Trusting the financials

Can a company’s financial statements be trusted?

Can a company’s financial statements be trusted?

The simple answer is no. Falling profits, pressure to meet investor expectations, lucrative management share options, combined with a complicated business model, are just some of the conditions under which fraud can occur.

There are many ways to manipulate financial statements to give a false impression of their company’s health. These can range from relatively mild “window- dressing” techniques to mask falling revenues or excessive expenses, to outright fraud by faking invoices and documents. The recent accounting shenanigans at Steinhoff have made us aware that this happens – perhaps more than we would like to think.

I’m stating the obvious, but for investors financial statements are the last line of defence in protecting their investment (ahead of that many of us have financial advisors, asset managers and ETFs). Unlike analysts and asset managers who get face-to-face time with management, financial statements are the only opportunity that investors have to assess an organisation’s financial health and sustainability.

Most investors, naively it appears, trusted that the independent auditors who sign off on a company’s annual numbers are responsible for adjudicating the integrity of these. As we have seen, with intense competition for large audit clients, and given the potential fee generation from such long-term engagements, accountants face difficult ethical questions if they want to both “do the right thing” and continue to maintain their lucrative client relationships.

I read a report (to be fair it’s a bit dated but what’s changed?) that suggests that an audit firm’s blessing of company financials isn’t reliable 25% of the time because the auditors never performed the work necessary to provide their signoff. As a result material misstatements can go undetected.

The point I’m trying to make is that investors need to take a lot more responsibility for their investment decision-making. Financial boffins will tell you that there are ways to work around the weaknesses that we know exist – but I always assumed that these were for the very financially astute (and I’m not one).

I’ve started reading a fascinating book (if you are into this kind of thing) called Beyond Earnings (John Wiley & Sons 2018) that is accessible to both investment gurus and lay people. It is written by David Holland, a former MD at Credit Suisse and now senior advisor to the bank and adjunct professor at UCT’s Graduate School of Business and Bryant Matthews, the senior director of research at Credit Suisse.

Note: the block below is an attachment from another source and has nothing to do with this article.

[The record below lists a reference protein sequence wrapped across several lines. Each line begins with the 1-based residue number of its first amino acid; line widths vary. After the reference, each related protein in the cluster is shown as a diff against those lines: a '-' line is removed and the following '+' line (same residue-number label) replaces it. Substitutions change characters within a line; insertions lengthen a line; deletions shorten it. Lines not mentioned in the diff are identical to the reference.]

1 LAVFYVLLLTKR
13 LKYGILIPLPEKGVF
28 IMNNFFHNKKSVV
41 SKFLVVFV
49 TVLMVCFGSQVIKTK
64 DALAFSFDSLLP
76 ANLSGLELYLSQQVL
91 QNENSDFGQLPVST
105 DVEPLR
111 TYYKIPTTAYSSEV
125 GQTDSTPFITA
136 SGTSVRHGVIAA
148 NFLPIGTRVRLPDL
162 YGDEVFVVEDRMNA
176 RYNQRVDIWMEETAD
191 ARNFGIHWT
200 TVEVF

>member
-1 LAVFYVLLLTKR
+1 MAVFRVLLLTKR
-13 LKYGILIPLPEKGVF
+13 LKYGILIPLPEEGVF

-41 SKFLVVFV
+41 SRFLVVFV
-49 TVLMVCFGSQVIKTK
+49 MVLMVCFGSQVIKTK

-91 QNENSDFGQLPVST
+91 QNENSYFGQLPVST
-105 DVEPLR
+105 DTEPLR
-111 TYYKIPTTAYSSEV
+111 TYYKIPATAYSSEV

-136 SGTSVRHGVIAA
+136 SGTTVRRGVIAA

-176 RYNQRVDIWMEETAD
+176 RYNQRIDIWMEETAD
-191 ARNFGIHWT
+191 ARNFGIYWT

The book starts off with the premise that reported earnings and financial metrics like return on equity are too easily ‘gamed’ and that investors pay way too much attention to these numbers. And it provides solutions – with examples – to work around the financial metrics that cannot always be trusted.

Instead of an emphasis on earnings (which drive markets from Asia to New York) the authors watch corporate cash flows like hawks. They introduce the concepts of Cash Flow Return on Investment (CRFOI) and Economic Profit. These can be a bit abstract, but they are brought to life using real world examples – Amazon is an example that is used throughout the book.

At its heart is a step-by-step framework (which is called HOLT), which Holland and Matthews use to identify effective management teams and well priced equity investments. The model is based on the premise that all companies go through a similar life-cycle of growth followed by maturing profits – and they share similar characteristics at each stage of development.

Using this model it is possible to identify the companies that are likely to deliver future profitability and growth. I haven’t finished the book yet, and I will come back to you with further thoughts on it, but it reminded me that if we wish to take charge of our own investment destinies the tools are available to do so.

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